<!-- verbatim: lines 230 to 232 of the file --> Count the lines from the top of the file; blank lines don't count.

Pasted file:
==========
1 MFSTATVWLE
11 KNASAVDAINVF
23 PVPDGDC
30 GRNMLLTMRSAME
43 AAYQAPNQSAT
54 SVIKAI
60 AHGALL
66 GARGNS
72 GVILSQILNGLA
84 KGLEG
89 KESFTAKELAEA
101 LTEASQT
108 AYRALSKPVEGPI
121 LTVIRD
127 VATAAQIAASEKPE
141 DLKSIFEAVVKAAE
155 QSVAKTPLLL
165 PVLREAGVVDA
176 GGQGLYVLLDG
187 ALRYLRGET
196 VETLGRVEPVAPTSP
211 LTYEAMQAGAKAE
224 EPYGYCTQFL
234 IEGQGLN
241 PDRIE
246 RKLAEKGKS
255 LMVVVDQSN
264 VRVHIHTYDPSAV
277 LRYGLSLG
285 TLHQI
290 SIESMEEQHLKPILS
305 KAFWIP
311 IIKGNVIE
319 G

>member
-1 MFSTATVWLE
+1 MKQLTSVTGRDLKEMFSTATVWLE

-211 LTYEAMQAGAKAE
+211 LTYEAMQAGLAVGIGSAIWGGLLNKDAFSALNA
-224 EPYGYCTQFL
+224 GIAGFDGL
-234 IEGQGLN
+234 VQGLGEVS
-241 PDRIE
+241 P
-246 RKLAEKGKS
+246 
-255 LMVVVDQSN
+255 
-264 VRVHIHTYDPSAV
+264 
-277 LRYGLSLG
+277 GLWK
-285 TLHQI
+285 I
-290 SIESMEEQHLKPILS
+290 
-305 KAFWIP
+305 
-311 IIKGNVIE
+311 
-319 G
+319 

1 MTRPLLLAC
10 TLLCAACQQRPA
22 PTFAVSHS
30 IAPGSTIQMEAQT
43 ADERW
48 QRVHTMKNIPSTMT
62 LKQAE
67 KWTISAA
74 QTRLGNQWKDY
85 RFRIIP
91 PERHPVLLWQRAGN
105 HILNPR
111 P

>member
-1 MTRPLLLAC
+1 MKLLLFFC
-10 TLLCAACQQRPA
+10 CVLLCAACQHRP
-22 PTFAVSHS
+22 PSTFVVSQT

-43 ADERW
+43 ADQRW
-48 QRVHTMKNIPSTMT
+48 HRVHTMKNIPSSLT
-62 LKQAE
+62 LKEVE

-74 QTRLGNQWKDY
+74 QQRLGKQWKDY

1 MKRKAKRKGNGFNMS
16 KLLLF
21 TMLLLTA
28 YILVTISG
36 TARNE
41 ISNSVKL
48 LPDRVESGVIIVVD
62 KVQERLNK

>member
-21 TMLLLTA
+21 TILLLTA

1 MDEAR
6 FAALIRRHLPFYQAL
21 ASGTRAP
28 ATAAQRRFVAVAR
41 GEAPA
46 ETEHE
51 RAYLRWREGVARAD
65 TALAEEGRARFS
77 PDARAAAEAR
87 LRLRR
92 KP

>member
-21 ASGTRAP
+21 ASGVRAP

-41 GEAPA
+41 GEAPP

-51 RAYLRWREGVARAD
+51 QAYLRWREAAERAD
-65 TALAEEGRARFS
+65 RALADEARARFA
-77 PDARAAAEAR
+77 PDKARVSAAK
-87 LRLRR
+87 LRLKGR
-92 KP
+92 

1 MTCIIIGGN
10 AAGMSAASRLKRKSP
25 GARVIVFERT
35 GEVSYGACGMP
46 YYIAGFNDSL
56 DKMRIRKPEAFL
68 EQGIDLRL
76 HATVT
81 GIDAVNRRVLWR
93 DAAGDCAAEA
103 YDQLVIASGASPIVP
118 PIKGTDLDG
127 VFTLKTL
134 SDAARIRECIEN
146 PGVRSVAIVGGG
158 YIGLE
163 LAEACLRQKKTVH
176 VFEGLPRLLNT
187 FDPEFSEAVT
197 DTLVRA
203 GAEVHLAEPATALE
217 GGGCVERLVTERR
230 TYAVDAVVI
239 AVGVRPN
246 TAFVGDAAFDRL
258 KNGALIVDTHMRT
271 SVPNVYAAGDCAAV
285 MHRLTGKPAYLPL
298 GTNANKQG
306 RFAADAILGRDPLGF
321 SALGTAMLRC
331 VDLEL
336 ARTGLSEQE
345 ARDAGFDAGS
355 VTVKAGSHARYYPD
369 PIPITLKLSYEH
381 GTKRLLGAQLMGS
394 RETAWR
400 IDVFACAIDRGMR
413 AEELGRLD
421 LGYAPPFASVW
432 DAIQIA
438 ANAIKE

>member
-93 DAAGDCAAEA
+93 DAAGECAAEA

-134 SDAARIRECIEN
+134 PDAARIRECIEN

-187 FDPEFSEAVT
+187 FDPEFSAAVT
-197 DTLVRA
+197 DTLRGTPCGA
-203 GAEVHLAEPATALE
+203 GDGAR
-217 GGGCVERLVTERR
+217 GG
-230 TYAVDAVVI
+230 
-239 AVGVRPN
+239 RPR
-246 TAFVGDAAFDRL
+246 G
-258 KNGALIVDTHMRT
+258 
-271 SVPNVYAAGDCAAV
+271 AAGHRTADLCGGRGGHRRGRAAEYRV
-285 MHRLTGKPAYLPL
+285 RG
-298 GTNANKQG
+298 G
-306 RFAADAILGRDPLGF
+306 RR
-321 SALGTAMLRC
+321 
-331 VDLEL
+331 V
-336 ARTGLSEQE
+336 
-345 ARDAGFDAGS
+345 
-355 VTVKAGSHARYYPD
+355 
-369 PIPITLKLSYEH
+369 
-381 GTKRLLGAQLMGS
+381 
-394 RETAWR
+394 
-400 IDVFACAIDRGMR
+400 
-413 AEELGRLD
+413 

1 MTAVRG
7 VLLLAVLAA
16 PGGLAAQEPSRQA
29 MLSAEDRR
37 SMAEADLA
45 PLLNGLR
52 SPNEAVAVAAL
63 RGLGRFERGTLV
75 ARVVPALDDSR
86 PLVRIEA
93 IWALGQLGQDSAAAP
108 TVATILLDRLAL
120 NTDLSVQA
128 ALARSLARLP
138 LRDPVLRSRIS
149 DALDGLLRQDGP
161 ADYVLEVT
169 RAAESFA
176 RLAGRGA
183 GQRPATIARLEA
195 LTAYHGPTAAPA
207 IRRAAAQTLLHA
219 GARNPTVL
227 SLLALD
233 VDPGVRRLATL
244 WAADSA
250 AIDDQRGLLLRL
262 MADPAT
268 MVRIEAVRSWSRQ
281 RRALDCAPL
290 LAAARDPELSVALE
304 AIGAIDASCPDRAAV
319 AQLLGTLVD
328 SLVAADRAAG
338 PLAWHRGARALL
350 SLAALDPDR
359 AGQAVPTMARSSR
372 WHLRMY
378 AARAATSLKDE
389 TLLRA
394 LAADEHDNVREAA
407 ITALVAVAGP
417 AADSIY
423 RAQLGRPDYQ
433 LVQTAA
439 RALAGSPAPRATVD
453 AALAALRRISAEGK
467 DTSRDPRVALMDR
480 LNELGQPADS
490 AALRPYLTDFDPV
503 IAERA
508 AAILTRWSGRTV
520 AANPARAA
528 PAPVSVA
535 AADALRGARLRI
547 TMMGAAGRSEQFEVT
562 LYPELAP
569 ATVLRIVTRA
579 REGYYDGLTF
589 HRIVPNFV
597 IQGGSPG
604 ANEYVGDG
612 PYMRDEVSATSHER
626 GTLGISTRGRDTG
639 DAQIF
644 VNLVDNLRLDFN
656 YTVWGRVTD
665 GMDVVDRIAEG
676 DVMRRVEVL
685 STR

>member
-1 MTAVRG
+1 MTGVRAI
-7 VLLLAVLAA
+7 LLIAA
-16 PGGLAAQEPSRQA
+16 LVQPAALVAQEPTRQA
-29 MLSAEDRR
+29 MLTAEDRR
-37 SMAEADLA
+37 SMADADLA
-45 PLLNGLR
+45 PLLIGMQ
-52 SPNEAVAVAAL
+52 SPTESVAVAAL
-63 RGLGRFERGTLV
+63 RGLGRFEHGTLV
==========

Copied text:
86 PLVRIEA
93 IWALGQLGQDSAAAP
108 TVATILLDRLAL